1. Remember that the articles of incorporation provide for cumulative voting, and that this right may not be revoked without a 75% share vote. eBay owns 28%. So, one of the changes is to reorganize the board into a staggered board. Now that only one director spot will be up for bids each year, a 28% shareholder will not have guaranteed representation on the board.
2. And just in case that was not enough to lessen eBay's influence, by asking all shareholders to sign a new and improved right of first refusal agreement that would give craigslist the right of first refusal. As consideration of entering into the agreement, each signer will receive one "reorganization share" of common stock for every five shares of craigslist already held. Because Newmark and Buckmaster signed, their stockholdings increased, resulting in dilution of eBay's shares. Because eBay did not join in this fancy footwork, eBay's holdings now represent 24.85% of the shares, making the 75% trigger in th articles not that helpful anymore.
3. The Board approved a rights plan, or poison pill, that gives each stockholder a right that is exercisable should any shareholder acquire additional stock in the company or any new shareholder acquire 15% or more of the stock. Basically, this right would be triggered by eBay attempting to sell its shares or buy either Newmark's or Buckmaster's shares. (The plan is redeemable under the standard conditions.)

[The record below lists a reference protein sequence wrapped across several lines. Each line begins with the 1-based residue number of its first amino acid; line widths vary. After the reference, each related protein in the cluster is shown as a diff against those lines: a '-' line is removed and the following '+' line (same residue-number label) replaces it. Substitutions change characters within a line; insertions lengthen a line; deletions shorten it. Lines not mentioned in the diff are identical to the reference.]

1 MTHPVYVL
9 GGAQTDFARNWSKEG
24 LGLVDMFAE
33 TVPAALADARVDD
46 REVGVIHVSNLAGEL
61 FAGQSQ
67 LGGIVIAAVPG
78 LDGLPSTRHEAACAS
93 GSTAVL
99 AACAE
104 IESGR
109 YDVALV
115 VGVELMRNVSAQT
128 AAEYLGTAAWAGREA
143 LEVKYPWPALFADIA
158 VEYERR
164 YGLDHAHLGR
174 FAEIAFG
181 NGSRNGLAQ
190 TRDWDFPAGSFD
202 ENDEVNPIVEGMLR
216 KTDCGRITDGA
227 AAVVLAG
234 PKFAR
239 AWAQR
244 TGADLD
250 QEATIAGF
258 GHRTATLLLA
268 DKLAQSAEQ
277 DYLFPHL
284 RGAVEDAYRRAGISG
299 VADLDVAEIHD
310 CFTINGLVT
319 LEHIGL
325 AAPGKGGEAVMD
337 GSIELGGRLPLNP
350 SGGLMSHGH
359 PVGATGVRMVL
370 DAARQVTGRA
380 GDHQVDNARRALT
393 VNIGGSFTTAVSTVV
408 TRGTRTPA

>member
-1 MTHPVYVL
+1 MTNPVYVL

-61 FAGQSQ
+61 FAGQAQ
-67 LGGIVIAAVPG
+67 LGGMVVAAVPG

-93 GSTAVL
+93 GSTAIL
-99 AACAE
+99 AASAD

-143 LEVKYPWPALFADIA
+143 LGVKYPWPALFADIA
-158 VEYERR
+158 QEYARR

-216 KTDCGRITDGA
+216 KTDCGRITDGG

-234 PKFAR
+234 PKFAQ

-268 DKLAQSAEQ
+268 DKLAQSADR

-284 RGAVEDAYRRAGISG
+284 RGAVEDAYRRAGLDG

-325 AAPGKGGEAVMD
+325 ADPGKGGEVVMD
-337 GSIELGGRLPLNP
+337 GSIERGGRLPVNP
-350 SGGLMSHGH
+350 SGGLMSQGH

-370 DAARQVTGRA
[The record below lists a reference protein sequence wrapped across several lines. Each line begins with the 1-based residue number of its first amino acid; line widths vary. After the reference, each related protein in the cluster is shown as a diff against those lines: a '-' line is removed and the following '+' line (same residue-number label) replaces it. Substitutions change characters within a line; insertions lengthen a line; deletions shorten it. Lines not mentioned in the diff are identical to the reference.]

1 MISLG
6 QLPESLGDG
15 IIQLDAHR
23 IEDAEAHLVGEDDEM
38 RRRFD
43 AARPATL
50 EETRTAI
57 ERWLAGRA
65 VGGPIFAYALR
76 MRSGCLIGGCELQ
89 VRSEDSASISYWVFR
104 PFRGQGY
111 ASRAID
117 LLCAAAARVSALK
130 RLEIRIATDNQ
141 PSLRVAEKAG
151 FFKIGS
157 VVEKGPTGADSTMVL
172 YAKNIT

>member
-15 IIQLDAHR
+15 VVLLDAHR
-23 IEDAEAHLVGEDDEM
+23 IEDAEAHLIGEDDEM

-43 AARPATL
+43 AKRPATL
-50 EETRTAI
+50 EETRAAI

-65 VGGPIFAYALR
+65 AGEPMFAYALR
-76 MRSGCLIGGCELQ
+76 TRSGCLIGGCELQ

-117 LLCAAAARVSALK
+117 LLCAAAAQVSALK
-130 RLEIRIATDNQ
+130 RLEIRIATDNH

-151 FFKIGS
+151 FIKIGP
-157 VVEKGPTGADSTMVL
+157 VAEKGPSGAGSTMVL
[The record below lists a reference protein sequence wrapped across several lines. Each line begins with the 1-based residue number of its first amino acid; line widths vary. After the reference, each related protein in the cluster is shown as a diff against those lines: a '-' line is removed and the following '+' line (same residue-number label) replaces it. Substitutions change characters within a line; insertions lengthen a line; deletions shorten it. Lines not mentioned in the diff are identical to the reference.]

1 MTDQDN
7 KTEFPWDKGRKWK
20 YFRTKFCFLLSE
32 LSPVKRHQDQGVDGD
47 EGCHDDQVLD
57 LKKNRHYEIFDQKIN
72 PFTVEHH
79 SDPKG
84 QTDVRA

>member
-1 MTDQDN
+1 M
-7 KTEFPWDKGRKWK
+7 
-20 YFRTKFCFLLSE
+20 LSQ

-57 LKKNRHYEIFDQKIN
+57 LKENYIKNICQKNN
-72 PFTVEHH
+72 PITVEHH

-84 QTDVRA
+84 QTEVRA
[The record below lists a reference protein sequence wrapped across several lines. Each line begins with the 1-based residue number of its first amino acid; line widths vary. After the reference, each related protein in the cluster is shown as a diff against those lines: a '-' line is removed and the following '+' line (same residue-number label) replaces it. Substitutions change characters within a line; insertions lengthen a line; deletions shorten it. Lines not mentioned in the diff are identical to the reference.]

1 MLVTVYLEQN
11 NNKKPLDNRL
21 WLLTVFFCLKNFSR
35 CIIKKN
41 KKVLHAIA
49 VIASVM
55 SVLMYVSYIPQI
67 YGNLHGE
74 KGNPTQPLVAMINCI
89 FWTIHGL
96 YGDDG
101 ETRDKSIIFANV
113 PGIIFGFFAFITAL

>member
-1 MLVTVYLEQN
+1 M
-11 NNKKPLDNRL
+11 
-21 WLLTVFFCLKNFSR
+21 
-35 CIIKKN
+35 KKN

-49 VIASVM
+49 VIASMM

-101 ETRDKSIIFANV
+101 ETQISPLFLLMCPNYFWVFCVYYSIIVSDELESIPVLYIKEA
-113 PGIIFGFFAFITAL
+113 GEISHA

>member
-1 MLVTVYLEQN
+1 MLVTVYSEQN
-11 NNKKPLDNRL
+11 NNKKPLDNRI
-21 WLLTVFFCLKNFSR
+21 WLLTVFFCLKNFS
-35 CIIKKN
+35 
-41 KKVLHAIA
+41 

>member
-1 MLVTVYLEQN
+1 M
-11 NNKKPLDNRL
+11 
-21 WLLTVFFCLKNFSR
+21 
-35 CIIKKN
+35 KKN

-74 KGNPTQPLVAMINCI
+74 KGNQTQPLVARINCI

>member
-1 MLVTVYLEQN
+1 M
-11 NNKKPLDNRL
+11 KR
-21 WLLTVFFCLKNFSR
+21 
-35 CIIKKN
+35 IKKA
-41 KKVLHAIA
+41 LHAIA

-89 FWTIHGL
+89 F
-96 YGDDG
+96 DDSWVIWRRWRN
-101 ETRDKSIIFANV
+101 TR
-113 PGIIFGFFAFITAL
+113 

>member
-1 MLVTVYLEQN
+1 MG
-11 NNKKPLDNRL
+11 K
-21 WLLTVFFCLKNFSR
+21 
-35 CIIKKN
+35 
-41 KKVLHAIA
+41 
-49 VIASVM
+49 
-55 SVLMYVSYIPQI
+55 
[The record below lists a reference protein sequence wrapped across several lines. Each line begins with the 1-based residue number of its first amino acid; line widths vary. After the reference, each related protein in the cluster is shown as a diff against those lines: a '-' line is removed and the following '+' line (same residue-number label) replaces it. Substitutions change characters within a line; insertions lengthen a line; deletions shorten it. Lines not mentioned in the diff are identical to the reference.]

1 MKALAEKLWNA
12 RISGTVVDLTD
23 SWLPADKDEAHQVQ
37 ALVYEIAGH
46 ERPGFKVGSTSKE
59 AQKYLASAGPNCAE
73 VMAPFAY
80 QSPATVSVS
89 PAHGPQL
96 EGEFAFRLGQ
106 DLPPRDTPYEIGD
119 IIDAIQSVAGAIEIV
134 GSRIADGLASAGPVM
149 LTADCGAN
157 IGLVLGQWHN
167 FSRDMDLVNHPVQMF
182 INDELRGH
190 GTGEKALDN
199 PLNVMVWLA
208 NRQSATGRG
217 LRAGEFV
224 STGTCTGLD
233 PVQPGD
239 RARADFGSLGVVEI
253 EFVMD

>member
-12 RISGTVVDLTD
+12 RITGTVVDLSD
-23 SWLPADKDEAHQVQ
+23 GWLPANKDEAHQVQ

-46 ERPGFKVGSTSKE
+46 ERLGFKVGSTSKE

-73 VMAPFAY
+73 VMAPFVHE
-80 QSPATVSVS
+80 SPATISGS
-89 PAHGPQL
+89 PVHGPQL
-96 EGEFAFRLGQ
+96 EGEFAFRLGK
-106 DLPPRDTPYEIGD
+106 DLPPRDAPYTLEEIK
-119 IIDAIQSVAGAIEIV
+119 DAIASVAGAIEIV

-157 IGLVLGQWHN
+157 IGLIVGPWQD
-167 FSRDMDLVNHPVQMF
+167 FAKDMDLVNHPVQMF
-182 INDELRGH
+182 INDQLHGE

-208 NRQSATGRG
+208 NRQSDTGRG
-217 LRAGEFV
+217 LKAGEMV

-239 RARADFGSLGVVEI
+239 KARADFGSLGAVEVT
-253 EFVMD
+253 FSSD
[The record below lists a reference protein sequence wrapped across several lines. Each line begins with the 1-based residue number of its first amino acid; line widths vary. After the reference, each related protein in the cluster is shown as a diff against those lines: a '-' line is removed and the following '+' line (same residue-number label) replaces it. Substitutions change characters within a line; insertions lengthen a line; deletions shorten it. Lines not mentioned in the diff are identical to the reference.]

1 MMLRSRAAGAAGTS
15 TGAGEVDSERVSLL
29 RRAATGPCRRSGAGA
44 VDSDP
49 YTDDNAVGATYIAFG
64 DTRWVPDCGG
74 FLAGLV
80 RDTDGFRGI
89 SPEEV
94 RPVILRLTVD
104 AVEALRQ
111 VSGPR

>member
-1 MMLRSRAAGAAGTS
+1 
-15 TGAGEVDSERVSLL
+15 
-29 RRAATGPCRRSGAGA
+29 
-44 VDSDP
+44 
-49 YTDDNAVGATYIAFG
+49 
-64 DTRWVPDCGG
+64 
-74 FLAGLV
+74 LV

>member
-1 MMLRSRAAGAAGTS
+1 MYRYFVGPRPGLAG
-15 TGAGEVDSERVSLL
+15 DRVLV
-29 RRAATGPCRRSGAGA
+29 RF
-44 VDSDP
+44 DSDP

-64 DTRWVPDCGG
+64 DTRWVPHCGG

4. The eBay complaint also states that the articles of incorporation were amended. For this to happen, there should have been a board resolution and some sort of shareholder meeting, but the complaint is silent about this. I cannot get the articles online without paying, so I'll have to wait on that. Anyway, one change to the charter was to stagger the board, and also to create new mechanisms for changing the number of directors.
5. The Board also approved an indemnification agreement for Newmark and Buckmaster.
In some ways, the first general inclination is remind ourselves that eBay is sophisticated and knew what it was getting into by agreeing to become a minority shareholder. Delaware is not accepting of shareholder oppression claims. I would think the greatest hope would be in some sort of process claim. Without knowing the details of what procedures were taken, one could imagine that Newmark and Buckmaster effected some of these changes without proper notice to shareholders, but hopefully not. Perhaps the right of refusal could run afoul of rules that require transfer restrictions after issuance to be agreed upon by the holder -- is the threat of dilution to coercive? The complaint also argues that the issuance of the "reorganization shares" are without valuable consideration as the ROFR agreement doesn't benefit the corporation. This could be a wacky case like Adlerstein v. Wertheimer, 2002 WL 205684, where shenanigans to get around a majority shareholder/director didn't get around the chancery court. But here, eBay isn't the majority shareholder.
I am not an expert in Delaware law, so hopefully Gordon or others will chime in. If I were betting the odds, I'd bet the shareholder loses, even if it's eBay.